You guys must think I’ve lost it, right? Why else would I be talking about putting strings on an instrument that was recorded a month ago? Stick with me, because this one could really salvage some of your mixes…
Let’s step back for a minute and look at a guitarist that we’ve all met at some point. For the sake of this story, we’ll call him Rusty.
Rusty absolutely hates changing his strings. He’s under the impression that between all his pedals and gain, nobody’s going to hear the difference between a new set and the ones he’s had on his guitar since the last tour in 2015.
Rusty’s mantra is that he’ll play his “lucky strings” until they break, and even then, he’ll have to consider if he needs to restring, or if he’ll just switch to his other guitar (spoiler: those strings have been on there since he bought it off Craigslist in 2010).
I know you already get what’s wrong with this picture, but like I said from the start, Rusty’s parts have already been recorded. We’re in the mix now, and wondering why anyone would’ve agreed to recording these dull, lifeless parts. Hindsight is 20/20, so how do we fix this mess?
Replacing Strings with Transify
When you find yourself in the ruts of well-recorded, poorly maintained guitars (or other stringed instruments) it’s easy to get disheartened. You know that the intentions were good, but the execution missed a step somewhere along the way. It’s not limited to guitars – but for instruments that are difficult or expensive to restring too (looking at you, $50+ bass strings).
Luckily, multi-band transient processors can pump some major life back into dull strings. What can a tool like Transify do that other plugins can’t?
Since you’re isolating frequency bands, you can treat just the range of the transient that is missing in the guitar tone. For dull guitar strings, this usually means a bump around the upper-mid range. Playing around with the attack and sustain can result in a natural sounding guitar tone than you’re able to pull out of a take with dull strings.
Is it a replacement for proper guitar maintenance and restringing before a recording session? Not at all, but it can certainly save you in a pinch and can save you a ton of time that would otherwise have to be spent retracking guitars.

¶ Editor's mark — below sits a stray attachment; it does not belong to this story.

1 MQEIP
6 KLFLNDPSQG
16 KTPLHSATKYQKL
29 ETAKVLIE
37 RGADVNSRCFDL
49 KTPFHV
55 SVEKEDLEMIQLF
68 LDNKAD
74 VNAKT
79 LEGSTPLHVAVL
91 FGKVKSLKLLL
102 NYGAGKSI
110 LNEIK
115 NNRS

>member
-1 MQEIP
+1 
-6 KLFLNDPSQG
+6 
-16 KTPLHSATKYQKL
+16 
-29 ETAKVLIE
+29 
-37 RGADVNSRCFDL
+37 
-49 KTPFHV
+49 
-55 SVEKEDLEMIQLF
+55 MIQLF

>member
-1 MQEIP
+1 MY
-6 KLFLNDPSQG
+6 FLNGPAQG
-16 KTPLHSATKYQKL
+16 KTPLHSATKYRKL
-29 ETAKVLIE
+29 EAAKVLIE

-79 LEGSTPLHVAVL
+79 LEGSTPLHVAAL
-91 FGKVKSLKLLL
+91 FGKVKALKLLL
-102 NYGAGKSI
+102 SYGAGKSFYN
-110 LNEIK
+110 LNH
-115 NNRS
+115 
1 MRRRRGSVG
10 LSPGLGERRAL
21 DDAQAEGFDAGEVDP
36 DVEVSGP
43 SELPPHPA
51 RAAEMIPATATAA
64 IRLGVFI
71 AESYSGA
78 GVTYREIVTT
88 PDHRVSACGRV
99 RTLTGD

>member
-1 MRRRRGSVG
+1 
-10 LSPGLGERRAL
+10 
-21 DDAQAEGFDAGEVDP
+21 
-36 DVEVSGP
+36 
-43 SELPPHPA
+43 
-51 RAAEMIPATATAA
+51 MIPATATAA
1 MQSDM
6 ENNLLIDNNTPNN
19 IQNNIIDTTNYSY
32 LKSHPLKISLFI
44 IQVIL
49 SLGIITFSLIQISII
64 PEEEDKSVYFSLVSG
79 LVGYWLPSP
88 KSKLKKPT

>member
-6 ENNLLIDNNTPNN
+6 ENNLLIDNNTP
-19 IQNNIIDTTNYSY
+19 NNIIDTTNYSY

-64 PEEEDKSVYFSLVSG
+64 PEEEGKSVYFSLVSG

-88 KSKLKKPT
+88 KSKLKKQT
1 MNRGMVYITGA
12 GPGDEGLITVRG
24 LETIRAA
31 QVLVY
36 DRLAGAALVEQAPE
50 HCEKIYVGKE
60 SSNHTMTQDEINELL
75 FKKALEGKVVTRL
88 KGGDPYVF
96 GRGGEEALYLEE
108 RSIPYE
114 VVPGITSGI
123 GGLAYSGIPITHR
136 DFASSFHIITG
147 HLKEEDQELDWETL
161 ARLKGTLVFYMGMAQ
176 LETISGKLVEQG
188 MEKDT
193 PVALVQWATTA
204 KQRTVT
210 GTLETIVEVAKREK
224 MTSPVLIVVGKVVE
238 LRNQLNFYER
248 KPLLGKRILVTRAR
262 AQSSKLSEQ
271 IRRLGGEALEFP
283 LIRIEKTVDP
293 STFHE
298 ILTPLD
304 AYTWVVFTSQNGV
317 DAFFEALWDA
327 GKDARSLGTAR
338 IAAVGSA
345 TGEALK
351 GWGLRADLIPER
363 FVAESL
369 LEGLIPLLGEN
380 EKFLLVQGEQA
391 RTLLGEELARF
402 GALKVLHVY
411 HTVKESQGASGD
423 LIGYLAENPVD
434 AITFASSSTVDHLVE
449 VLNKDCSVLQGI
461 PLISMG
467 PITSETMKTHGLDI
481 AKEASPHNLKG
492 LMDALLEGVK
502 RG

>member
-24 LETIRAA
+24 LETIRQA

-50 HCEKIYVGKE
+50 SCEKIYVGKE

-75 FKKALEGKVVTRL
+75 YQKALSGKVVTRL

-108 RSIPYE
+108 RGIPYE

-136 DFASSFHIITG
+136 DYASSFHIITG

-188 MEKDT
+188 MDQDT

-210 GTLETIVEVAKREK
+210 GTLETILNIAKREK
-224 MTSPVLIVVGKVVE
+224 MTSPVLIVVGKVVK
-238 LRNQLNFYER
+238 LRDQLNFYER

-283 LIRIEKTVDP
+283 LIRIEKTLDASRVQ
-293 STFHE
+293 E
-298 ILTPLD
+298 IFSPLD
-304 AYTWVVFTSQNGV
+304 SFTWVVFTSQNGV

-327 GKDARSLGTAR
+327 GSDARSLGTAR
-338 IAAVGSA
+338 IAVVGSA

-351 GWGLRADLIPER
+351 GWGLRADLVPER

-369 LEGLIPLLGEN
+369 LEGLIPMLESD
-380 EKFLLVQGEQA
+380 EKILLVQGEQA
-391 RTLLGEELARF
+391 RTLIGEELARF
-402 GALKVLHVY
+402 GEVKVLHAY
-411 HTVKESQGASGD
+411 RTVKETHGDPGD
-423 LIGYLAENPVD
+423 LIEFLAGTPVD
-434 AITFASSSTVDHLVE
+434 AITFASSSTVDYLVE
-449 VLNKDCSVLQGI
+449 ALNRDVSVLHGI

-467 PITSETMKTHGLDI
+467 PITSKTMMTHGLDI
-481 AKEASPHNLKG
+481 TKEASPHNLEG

You’ll need to play with the cut-off and frequency bands depending on the tuning and instrument, but with a bit of critical listening, finding the missing transient content can become second nature.
Still Not Getting Your Desired Result?
Transify includes a clip circuit for especially difficult sources that need a little more push. More often than not, adding a bit of frequency-specific peak clipping can help put your tone in the right zone.
If that doesn’t cut it, you may have to step back and analyze what else is potentially “off” on the track. Sometimes, it’s just a matter of enabling a different band in the plugin and dialing back some sustain there.
Important Reminder: Digital Restringing is Not A Permanent Solution
Once you’ve fixed the problem in your mix, it’s important that you provide feedback to whoever was responsible for the recording. If you recorded the guitar yourself, you’ll want to let the guitarist know to restring before his or her next session if they want the best results.
Unless your guitarist likes their “lucky rust”, most are open to doing what it takes to get a good recording (especially if they’re paying you for it).
Do You Know a “Rusty”?
Friends don’t let friends record with dull strings. Feel free to forward them this post so they know what a headache they put you through each time you need to fix it in the mix for them. They’ll appreciate you more for what you do, and you’ll always be able to remind them about what you told them regarding new strings at each session.
It’s a win-win for everyone, except Rusty’s old strings in the trash.
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